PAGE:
(PhysOrg.com) -- 95%. That is the percentage of the known Universe that is missing. As in it is not there. Or at least if it is there, we can't see it. We call this unseen stuff "dark matter". That has been well known for sometime. What is trickier in answering is why? Why is it that 95% of the universe is made up of this so-named "dark matter?" An even trickier question is where? As in where is this dark matter? It is those two questions that have plagued physicists for decades. Dark matter, by its own definition cannot be seen, hence its name. So how do we "see" it, how do we know "where" to look?
Physicists have been trying to think of various "indirect" ways to "see" dark matter for decades. Now physicists at the Institute for Advanced Study in Princeton, NJ and the Max Planck Institute for Physics in Munich are ready to test their methods, The Economist reports.
Even though we have not been able to see dark matter, that doesn't necessarily mean it doesn't exist. For one thing, there is the issue of velocity. Galaxies spin with such high velocity that if there was not a force holding them together, they would fly apart. The name of this invisible force? Dark Matter. However it may no longer be "invisible". At least not at the subatomic scale, where for the first time, a team of physicists has gathered evidence.
Evidence that is of high energy positrons from space. Positrons are of course the antimatter versions of electrons. Some theorists posit that they are formed through the mutual annihilation of WIMPs. WIMPs are weakly interacting massive particles and they are a type of dark matter. Physicists have done calculations which would suggest that the product of interactions between WIMPs and antiWIMPS would be positrons.
Dr. Michael Kuhlen at IAS has been working on this problem for sometime. Now they have an explanation that lends credence to this theory. Along with his team Kuhlen has been working on a computer model of the halo of dark matter in which the Milky Way is thought to be entrenched. Kuhlen takes us to 50 million years after the Big Bang. This is around the time the first galaxies are forming. From this vantage point Kuhlen and his team calculate the ensuing interacting of 1 billion WIMPS over the following 13.7 billion years.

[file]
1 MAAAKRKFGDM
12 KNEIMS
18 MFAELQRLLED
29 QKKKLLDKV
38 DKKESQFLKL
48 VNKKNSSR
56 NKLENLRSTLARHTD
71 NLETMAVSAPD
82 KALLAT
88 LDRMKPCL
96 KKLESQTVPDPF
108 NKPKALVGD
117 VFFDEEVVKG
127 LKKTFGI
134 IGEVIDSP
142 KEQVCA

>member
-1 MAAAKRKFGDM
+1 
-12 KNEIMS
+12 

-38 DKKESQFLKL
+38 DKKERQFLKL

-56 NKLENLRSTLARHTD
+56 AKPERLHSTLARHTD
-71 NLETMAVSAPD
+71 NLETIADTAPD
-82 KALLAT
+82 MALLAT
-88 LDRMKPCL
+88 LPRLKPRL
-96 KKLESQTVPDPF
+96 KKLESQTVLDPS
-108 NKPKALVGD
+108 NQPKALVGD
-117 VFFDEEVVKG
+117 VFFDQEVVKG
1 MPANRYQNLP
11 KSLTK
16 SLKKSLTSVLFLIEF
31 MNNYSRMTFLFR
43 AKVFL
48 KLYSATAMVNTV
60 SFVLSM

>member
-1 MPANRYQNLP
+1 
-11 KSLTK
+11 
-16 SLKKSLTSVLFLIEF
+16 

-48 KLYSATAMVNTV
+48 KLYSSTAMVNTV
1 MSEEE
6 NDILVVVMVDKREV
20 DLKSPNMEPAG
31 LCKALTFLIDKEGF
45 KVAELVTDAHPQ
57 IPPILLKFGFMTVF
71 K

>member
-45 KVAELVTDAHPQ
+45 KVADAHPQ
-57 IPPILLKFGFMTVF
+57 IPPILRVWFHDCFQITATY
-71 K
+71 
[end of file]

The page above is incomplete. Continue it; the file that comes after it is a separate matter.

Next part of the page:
In this model, Kuhlen also makes use of the Sommerfeld effect. Proposed by German physicist Arnold Sommerfeld in the 1930s who said that there is a quantum-mechanical process that causes particles to interact with each other more so in some circumstances and less so in others. The model found that with the effect in place dark matter should annihilate much more readily than previously thought. Kuhlen and his team report their work in the current edition of Science.
If Kuhlen and his team are found to be correct, they would have explained the overt prescence of high energy positrons. They would have also found a second signal from the deteriorating dark matter. These would be in the form of gamma rays emanating from the Milky Way. Satellite based telescoes such as Fermi should pick these up with relative ease.
Halfway around the globe, Pierre Colin of the Max Planck Institute for Physics in Munich are using a very different source to figure out the same problem. While Kuhlen is using Milky Way Galaxy as a whole, Colin is concerned with a very small slice of the galaxy. Colin and his colleagues believe that using the shadow of the moon in order to work out whether the positrons actually come from the conflicting dark matter. They are using telescopes looking for Cherenkov radiation, created when cosmic rays hit the upper-level atmosphere.
On July 9th, Dr. Colin presented his research to the International Cosmic Ray Conference in Lodz, Poland. He showed that the moon blocks electrons and positrons in the same way it blocks light creating electron and positron shadows. However, since these particles are charged, they also interact with the Terran magnetic field. These interactions deflect the two types of particles in different directions due to opposite charges.
This results in separate electron and positron shadows. While it is normally impossible to discern Cherenkov radiation generated via positrons with those generated via electrons, Colin thinks it can be done. This would be done by looking at the edges of the shadows when the moon is between the telescope and the cosmic ray source. Through this they would determine whether the high-energy positrons math the theoretical value. They would be able to bring dark matter out of the shadows.
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